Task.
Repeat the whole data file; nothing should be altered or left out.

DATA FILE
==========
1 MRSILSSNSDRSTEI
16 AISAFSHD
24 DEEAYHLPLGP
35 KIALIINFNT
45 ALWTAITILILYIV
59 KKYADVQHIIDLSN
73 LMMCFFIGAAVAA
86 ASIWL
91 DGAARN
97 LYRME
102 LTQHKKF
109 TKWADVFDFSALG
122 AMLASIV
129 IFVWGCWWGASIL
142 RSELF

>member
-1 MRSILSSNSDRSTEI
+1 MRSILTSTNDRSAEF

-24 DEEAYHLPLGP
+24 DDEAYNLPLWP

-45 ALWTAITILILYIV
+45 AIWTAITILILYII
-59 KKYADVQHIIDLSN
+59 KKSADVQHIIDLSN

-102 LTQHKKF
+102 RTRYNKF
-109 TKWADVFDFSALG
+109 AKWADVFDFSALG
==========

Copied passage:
1 MRSILSSNSDRSTEI
16 AISAFSHD
24 DEEAYHLPLGP
35 KIALIINFNT
45 ALWTAITILILYIV
59 KKYADVQHIIDLSN
73 LMMCFFIGAAVAA
86 ASIWL
91 DGAARN
97 LYRME
102 LTQHKKF
109 TKWADVFDFSALG
122 AMLASIV
129 IFVWGCWWGASIL
142 RSELF

>member
-1 MRSILSSNSDRSTEI
+1 MRSILTSTNDRSAEF

-24 DEEAYHLPLGP
+24 DDEAYNLPLWP

-45 ALWTAITILILYIV
+45 AIWTAITILILYII
-59 KKYADVQHIIDLSN
+59 KKSADVQHIIDLSN

-102 LTQHKKF
+102 RTRYNKF
-109 TKWADVFDFSALG
+109 AKWADVFDFSALG